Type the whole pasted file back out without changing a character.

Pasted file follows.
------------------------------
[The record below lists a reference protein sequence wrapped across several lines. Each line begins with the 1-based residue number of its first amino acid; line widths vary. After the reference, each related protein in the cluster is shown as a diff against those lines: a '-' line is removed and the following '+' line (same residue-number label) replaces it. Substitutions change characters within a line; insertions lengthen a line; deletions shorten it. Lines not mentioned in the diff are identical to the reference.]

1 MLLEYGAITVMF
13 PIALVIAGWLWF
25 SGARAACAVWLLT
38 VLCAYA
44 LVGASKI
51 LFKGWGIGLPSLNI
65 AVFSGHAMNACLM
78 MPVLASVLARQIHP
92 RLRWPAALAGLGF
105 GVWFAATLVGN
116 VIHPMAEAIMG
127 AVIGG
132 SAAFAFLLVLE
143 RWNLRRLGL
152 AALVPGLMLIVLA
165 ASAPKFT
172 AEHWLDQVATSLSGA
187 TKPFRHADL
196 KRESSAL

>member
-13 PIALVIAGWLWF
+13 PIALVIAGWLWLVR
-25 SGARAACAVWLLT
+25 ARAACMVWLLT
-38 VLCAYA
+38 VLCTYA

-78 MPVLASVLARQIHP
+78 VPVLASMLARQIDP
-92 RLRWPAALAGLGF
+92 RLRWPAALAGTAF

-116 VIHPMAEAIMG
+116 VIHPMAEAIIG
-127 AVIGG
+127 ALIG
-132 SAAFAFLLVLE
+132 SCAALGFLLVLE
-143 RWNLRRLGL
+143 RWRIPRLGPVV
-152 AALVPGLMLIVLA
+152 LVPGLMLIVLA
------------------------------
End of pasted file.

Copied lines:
[The record below lists a reference protein sequence wrapped across several lines. Each line begins with the 1-based residue number of its first amino acid; line widths vary. After the reference, each related protein in the cluster is shown as a diff against those lines: a '-' line is removed and the following '+' line (same residue-number label) replaces it. Substitutions change characters within a line; insertions lengthen a line; deletions shorten it. Lines not mentioned in the diff are identical to the reference.]

1 MLLEYGAITVMF
13 PIALVIAGWLWF
25 SGARAACAVWLLT
38 VLCAYA
44 LVGASKI
51 LFKGWGIGLPSLNI
65 AVFSGHAMNACLM
78 MPVLASVLARQIHP
92 RLRWPAALAGLGF
105 GVWFAATLVGN
116 VIHPMAEAIMG
127 AVIGG
132 SAAFAFLLVLE
143 RWNLRRLGL
152 AALVPGLMLIVLA
165 ASAPKFT
172 AEHWLDQVATSLSGA
187 TKPFRHADL
196 KRESSAL

>member
-13 PIALVIAGWLWF
+13 PIALVIAGWLWLVR
-25 SGARAACAVWLLT
+25 ARAACMVWLLT
-38 VLCAYA
+38 VLCTYA

-78 MPVLASVLARQIHP
+78 VPVLASMLARQIDP
-92 RLRWPAALAGLGF
+92 RLRWPAALAGTAF

-116 VIHPMAEAIMG
+116 VIHPMAEAIIG
-127 AVIGG
+127 ALIG
-132 SAAFAFLLVLE
+132 SCAALGFLLVLE
-143 RWNLRRLGL
+143 RWRIPRLGPVV
-152 AALVPGLMLIVLA
+152 LVPGLMLIVLA